The game between the Duke Blue Devils and the University of Central Florida Knights tips off in the second round of the 2019 NCAA Men's Basketball Tournament on March 24, 2019 in Columbia, South Carolina.
John Joyner—NCAA Photos/Getty Images
March 27, 2019 12:00 PM EDT

Branch, a Pulitzer Prize winner, is the author most recently of [tempo-ecommerce src="" title="The King Years: Historic Moments in the Civil Rights Movement" context="body"].

The annual March Madness heist is under way. Let’s take a peek behind the curtain: while the cameras show supremely gifted college athletes delivering drama and thrills on the court, the NCAA has licensed every television broadcast to hoard a bonanza for people who never touch the ball.

Well-meaning voices call for the NCAA to pay players, but this demand is misguided. No college should be required to pay athletes, and no pay structure needs to be planned. The central question is whether college athletes should have the bargaining rights that other Americans take for granted. On this point, the NCAA is deaf to persuasion. It will hang on to its windfall tenaciously.

The NCAA system is not a creation of law. It’s a private compact of colleges and their athletic conferences, designed to impose a compensation ceiling on athletes by fiat and to demonize anyone who pays or receives a nickel above essentially the cost of college attendance.

Basic reform is simple: just recognize the right of each athlete to bargain for the value of his or her work. This is not a radical notion. Roughly 14 million of 20 million U.S. undergraduates have jobs outside the classroom, and no one thinks to regulate or confiscate those earnings. Only the players in commercialized college sports are victimized as cash cows, to the tune of several billion dollars per year.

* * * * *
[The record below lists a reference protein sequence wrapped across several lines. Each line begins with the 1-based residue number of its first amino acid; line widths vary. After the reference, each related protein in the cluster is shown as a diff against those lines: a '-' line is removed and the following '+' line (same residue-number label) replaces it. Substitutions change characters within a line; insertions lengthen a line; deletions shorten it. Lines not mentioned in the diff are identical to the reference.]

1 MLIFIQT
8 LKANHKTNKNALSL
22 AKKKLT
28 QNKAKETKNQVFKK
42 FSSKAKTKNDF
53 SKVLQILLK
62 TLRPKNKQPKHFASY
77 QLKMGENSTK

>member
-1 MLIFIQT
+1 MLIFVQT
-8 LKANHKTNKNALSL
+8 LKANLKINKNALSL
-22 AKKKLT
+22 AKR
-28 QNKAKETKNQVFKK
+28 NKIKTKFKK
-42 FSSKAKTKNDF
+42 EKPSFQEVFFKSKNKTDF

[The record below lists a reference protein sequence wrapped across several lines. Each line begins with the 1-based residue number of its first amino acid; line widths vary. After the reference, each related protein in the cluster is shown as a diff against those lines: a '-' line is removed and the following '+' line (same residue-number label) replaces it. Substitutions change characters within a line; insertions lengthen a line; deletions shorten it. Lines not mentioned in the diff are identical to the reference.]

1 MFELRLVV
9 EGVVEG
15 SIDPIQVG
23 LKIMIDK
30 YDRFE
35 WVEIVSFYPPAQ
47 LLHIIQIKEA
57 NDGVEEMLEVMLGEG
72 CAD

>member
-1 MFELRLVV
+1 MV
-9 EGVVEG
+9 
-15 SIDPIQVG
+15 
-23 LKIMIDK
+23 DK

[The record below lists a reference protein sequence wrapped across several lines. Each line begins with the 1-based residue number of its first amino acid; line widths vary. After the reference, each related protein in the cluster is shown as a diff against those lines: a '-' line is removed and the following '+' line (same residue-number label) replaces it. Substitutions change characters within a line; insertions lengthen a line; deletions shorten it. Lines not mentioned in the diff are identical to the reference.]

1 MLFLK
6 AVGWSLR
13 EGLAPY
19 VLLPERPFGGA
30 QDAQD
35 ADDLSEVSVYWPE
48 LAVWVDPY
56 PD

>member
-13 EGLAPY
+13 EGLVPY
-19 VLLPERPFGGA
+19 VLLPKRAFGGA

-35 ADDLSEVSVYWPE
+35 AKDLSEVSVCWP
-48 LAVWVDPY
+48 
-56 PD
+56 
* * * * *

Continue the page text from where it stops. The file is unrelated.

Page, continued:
A fair, free-market college sports industry would evolve on its own once athletes have their rights restored. Some revenue would be diverted to those players as the essential core talent, which is only fair. What’s amazing is how long we’ve allowed them to be robbed.

Such a system would favor the same 60 to 100 schools that are dominant already. The major conferences may adopt differing, nonmonopoly standards for their athletic budgets, but the vast majority of athletes would not be affected. A volleyball player at a small college could seek compensation like anyone else, but negligible revenue would make such a request moot. Most college sports could remain amateur in the only true sense of the word, being pursued for love of the game and voluntarily divorced from commerce.

But while the solution may be simple, it won’t be easy. The NCAA constitution blocks athletes from membership while professing devotion to their welfare, and NCAA officials resist the danger of granting college athletes even “limited” rights. Under pressure, they have stuck to the claim of exclusive authority. Small benefits called reform, such as a “full scholarship package” — which includes free tuition and a stipend — shrewdly fall short of rights or independent representation for the athletes.

External forces will be needed to compel significant change, and there is precedent on several fronts. In 1978, spurred by Cold War competition over Olympic medals, Congress passed the Amateur Sports Act to empower active athletes by requiring they have at least 20% representation on each governing committee for U.S. Olympic teams. This small but revolutionary step soon dissolved draconian “amateur” rules that had enriched the AAU, then the NCAA’s biggest rival. Defying hysterical predictions, the compensation since negotiated by Olympic athletes has hardly destroyed worldwide audiences for the Games. A similar law requiring representation for college athletes could be effective, and deserves consideration, but Congress has shown no interest in bucking the college sports establishment.